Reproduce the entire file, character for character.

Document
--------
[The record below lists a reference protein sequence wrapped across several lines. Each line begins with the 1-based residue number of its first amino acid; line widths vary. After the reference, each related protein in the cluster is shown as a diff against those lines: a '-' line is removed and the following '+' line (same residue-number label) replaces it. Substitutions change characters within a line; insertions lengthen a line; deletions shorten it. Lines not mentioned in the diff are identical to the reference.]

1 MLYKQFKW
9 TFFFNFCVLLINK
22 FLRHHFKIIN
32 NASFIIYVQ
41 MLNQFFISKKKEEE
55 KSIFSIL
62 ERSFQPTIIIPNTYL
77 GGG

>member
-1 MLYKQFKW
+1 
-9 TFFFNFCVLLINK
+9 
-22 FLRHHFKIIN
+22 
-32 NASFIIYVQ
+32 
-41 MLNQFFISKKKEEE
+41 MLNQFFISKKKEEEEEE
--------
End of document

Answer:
[The record below lists a reference protein sequence wrapped across several lines. Each line begins with the 1-based residue number of its first amino acid; line widths vary. After the reference, each related protein in the cluster is shown as a diff against those lines: a '-' line is removed and the following '+' line (same residue-number label) replaces it. Substitutions change characters within a line; insertions lengthen a line; deletions shorten it. Lines not mentioned in the diff are identical to the reference.]

1 MLYKQFKW
9 TFFFNFCVLLINK
22 FLRHHFKIIN
32 NASFIIYVQ
41 MLNQFFISKKKEEE
55 KSIFSIL
62 ERSFQPTIIIPNTYL
77 GGG

>member
-1 MLYKQFKW
+1 
-9 TFFFNFCVLLINK
+9 
-22 FLRHHFKIIN
+22 
-32 NASFIIYVQ
+32 
-41 MLNQFFISKKKEEE
+41 MLNQFFISKKKEEEEEE